Alcohol consumption, masculinity, and alcohol-related violence and anti-social behaviour in sportspeople

Greenlees, Iain A., Forrest, Walter, O’Brien, Kerry S., Rhind, Daniel, Jowett, Sophia, Pinsky, Ilana, Espelt, Albert, Bosque-Prous, Marina, Sonderlund, Anders, Vergani, Matteo and Iqbal, Muhammad (2018) Alcohol consumption, masculinity, and alcohol-related violence and anti-social behaviour in sportspeople. Journal of Science and Medicine in Sport, 21 (4). pp. 335-341. ISSN 1440-2440

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Abstract

There is no research examining alcohol-related aggression and anti-social behaviour in UK or European sportspeople (athletes), and no research has examined relationships between masculinity, alcohol consumption, and alcohol-related aggression and antisocial behaviour in sportspeople (athletes). This study addresses this gap. Cross-sectional. A sample (N=2048; women=892, 44%) of in season sportspeople enrolled at UK universities (response 83%), completed measures of masculinity, alcohol consumption, within-sport (on-field) violence, and having been the perpetrator and/or victim of alcohol-related violent/aggressive and antisocial behaviour (e.g., hit/assaulted, vandalism, sexual assault). Logistic regressions examined predictors of alcohol-related violence/aggression and anti-social behaviours. Significant bivariate relationships between masculinity, within-sport violence, alcohol consumption, and alcohol-related aggression and anti-social behaviour were found for both men and women (p's<.001). Logistic regression adjusting for all variables showed that higher levels of masculinity and alcohol consumption in men and women were related to an increased odds of having conducted an aggressive, violent and/or anti-social act in the past 12 months when intoxicated. Odds ratios were largest for relationships between masculinity, alcohol consumption, within-sport violence, and interpersonal violence/aggression (p's<.001). A similar pattern of results was found for having been the victim of aggression and anti-social behaviour. Alcohol-related aggression and anti-social behaviour appear to be problematic in UK university sportspeople, and is related to masculinity and excessive drinking. Interventions that reduce excessive alcohol consumption, masculine norms and associated within-sport violence, could be effective in reducing alcohol-related aggression and antisocial behaviour in UK sportspeople. [Abstract copyright: Copyright © 2017 Sports Medicine Australia. Published by Elsevier Ltd. All rights reserved.]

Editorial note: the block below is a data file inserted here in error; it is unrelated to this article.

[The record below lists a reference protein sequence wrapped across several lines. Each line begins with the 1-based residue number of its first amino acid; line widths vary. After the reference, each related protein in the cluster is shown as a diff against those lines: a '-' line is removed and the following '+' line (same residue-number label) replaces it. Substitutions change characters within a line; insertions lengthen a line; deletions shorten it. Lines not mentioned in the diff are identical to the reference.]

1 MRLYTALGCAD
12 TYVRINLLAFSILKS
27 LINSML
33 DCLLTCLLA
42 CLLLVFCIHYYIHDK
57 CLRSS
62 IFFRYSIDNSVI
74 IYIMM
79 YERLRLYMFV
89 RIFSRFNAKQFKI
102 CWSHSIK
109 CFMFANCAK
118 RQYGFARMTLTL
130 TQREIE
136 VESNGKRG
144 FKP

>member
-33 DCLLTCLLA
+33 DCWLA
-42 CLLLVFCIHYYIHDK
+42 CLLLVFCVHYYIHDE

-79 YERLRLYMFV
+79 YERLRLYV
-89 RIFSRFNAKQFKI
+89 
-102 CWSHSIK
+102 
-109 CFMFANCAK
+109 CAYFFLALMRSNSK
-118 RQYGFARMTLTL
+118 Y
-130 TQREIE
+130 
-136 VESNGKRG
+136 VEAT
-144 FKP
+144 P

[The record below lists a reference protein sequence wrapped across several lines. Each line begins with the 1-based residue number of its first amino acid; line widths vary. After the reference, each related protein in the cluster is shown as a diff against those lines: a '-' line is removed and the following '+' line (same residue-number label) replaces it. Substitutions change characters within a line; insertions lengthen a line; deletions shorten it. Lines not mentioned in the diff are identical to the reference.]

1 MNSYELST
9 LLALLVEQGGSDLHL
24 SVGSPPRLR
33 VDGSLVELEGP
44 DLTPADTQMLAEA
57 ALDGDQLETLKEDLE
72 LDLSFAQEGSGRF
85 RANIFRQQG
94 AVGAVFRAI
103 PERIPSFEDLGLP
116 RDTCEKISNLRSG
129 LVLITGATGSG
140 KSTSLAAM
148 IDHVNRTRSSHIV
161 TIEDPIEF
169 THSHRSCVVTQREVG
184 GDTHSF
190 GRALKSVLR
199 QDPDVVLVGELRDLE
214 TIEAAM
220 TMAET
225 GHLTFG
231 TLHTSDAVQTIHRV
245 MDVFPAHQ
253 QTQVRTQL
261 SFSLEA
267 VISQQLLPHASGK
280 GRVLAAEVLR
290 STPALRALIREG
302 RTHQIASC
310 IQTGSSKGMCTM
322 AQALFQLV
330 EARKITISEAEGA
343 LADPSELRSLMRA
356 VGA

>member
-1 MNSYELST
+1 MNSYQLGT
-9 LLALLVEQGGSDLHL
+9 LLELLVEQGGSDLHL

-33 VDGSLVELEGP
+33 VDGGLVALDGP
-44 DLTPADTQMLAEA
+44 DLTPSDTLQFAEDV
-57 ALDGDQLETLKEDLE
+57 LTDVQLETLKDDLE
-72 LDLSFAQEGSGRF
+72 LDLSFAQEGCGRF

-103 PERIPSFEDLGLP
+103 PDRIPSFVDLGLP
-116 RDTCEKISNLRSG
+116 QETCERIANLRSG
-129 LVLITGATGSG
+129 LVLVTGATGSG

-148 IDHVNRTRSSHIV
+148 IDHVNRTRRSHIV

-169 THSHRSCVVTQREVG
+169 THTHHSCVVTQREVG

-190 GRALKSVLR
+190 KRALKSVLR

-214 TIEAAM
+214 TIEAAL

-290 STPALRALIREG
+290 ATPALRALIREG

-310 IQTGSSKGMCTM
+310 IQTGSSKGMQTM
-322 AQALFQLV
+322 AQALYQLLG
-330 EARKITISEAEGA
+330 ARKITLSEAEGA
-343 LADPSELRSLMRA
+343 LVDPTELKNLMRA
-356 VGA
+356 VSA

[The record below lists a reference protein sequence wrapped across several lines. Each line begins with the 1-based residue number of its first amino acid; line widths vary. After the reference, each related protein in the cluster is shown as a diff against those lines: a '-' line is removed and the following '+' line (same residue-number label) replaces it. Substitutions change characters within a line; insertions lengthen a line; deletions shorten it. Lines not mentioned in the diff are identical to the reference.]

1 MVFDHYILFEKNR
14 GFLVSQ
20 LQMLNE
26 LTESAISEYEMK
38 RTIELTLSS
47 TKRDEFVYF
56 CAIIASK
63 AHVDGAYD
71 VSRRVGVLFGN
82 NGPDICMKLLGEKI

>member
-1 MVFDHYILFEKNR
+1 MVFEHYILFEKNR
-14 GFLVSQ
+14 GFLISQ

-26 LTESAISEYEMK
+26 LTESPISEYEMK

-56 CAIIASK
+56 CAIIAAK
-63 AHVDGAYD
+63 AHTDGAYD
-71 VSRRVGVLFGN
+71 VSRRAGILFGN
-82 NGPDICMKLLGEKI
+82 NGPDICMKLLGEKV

Item Type: Article
Uncontrolled Keywords: Alcohol, Anti-social behaviour, Masculinity, Sport, Violence
Subjects: B Philosophy. Psychology. Religion > BF Psychology
G Geography. Anthropology. Recreation > GV Recreation Leisure > GV557 Sports
Divisions: Departments > Sport and Exercise Sciences
Depositing User: Iain Greenlees
Date Deposited: 16 Aug 2017 14:39
Last Modified: 16 Oct 2019 15:55
URI: http://eprints.chi.ac.uk/id/eprint/2870

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